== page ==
4 Reasons Baseball’s Draft Doesn’t Have the Same Glamour as the NBA or NFL
Baseball’s draft is a far cry from the NBA and NFL Drafts where thousands of fanatics make their annual pilgrimage to the live-televised event every spring and summer, just to see who their favorite team selects—and then boo them (well, if you’re a Jets fan anyway).
What’s the reason for the low popularity? There are a number of whys.
1. Few Follow College Baseball
Unlike NCAA football and basketball, college baseball is not very popular. The game is a little different—they use metal bats for one thing—which makes scouting more difficult.
With few fans following it, few know who the big stars are—not that college baseball stardom translates well to professional baseball anyway. For example, the Yankees selected 50 players in the 2009 draft. But six years later, just eight of them have played in the majors, and only one—Brett Gardner—is actually on the team’s current roster.
2. Fewer Follow High School Baseball
High school football and basketball teams aren’t followed that well either, but the stars of those teams—who are being recruited by big-name programs—are well-known by the time they’re seniors as fans are clamoring for them to commit to their alma mater.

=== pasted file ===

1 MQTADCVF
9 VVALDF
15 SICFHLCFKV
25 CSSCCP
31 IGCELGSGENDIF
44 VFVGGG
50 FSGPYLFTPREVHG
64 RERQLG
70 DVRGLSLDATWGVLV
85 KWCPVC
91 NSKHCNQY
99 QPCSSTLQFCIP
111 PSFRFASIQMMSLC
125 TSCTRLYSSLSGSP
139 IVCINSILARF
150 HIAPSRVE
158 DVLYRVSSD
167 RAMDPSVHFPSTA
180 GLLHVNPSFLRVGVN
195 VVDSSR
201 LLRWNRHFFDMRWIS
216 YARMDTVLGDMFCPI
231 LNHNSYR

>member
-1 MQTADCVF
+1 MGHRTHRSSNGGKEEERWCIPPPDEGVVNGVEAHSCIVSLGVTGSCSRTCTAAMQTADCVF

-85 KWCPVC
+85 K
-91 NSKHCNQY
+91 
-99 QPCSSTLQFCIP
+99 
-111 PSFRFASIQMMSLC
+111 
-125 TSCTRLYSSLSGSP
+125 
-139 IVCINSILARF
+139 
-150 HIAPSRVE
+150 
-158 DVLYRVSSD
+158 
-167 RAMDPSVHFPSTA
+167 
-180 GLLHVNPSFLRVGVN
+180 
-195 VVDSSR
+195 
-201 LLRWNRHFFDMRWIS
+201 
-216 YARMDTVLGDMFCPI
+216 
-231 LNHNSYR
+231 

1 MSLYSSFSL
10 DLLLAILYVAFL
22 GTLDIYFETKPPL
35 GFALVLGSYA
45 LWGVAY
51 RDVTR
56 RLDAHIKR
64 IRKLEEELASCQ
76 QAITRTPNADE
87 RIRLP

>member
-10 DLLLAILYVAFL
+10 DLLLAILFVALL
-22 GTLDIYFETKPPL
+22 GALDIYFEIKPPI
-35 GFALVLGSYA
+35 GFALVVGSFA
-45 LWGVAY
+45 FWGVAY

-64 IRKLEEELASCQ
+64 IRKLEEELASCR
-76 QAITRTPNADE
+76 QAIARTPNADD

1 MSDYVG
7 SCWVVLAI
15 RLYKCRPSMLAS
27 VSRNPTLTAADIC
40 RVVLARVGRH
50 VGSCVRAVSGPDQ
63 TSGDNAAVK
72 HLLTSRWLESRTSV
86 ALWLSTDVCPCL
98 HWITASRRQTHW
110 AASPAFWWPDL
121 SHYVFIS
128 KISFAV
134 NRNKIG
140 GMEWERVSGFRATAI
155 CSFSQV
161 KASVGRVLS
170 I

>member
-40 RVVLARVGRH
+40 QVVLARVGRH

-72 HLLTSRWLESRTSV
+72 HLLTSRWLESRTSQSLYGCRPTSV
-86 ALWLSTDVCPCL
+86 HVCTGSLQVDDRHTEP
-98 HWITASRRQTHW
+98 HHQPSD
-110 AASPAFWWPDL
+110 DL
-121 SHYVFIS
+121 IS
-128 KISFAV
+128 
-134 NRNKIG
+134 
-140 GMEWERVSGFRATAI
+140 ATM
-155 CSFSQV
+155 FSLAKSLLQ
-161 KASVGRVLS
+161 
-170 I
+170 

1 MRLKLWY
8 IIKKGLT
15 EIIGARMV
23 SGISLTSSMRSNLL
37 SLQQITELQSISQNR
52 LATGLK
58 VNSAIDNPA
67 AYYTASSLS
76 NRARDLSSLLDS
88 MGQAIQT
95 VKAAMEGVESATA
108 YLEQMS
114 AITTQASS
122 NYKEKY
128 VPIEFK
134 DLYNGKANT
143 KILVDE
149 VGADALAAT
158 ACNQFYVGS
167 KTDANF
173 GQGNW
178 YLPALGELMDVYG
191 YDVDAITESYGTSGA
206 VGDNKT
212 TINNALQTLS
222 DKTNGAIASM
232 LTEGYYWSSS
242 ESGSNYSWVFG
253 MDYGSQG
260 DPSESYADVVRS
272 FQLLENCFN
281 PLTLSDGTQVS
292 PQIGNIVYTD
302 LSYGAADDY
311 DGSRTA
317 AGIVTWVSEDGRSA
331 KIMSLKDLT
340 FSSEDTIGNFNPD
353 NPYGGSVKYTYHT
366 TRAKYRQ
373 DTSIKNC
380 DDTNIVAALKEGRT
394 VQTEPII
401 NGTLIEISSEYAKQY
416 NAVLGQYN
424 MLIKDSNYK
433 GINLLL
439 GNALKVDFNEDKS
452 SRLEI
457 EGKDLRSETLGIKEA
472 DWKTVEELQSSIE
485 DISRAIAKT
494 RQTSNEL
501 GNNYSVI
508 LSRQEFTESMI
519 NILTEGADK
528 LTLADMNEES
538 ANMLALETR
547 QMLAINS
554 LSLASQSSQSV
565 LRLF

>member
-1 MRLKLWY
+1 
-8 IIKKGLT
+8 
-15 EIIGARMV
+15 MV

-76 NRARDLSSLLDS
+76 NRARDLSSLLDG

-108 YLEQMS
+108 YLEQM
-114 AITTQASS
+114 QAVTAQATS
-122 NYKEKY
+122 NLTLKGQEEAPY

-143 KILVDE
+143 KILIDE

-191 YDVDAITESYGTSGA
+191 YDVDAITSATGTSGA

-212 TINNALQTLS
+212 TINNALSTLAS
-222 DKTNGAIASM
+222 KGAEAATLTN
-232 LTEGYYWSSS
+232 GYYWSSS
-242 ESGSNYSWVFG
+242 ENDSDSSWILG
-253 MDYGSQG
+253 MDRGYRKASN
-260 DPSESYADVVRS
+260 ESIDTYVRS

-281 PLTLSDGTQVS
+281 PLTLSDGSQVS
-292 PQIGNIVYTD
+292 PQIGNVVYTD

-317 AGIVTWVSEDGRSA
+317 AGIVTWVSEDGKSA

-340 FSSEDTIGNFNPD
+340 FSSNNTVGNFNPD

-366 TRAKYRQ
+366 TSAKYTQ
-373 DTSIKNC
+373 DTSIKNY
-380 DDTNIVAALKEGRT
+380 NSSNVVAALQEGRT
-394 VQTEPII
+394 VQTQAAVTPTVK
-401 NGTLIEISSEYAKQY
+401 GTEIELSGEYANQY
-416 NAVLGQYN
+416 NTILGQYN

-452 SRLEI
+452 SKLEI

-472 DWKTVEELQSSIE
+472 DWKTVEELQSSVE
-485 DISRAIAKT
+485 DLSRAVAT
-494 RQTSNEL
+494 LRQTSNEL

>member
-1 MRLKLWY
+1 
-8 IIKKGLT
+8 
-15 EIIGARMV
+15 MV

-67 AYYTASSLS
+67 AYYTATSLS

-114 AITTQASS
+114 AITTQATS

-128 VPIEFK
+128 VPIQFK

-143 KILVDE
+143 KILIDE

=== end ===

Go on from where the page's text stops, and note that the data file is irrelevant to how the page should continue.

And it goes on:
Not so for baseball. Unless one of those star football or basketball athletes are also in the mix as a baseball player—think Dave Winfield, who was drafted by the NBA, NFL, and MLB—chances are they’re still anonymous.
3. The Minor Leagues
Baseball is such a complex game that very few players can go from the draft straight to the big leagues. They have to prove they can play in the minors first—a process that takes a year or two or more for even the best of players. The captain himself, Derek Jeter, toiled away in minor league anonymity for the better part of three seasons before getting called to the bigs in 1995.
There are five levels of minor league baseball, and by the time players reach the majors, where they were drafted, who drafted them, and what position they were even drafted for have long been forgotten. The vast majority will never even see the big leagues. Even the top picks aren’t guaranteed a shot at the highest level. Looking back six years ago at the 2009 draft, 16 of the top 50 picks—and two of the top five—have yet to graduate to the majors.
4. Too Many Rounds
The NFL’s draft is just seven rounds long, while the NBA has a two-round selection process. Baseball’s goes on for 50 rounds. If you don’t know any of the first-round stars, then you certainly won’t know who the guys picked last are.
But there have been late-round success stories. Former Yankee great Don Mattingly was taken in the 19th round in 1979, while former Mets star Mike Piazza lasted until the Dodgers took him in the 62nd round in 1988 (the draft went an unfathomable 75 rounds that year). Even future Hall-of-Famer Albert Pujols was passed over until the 13th round in 1999.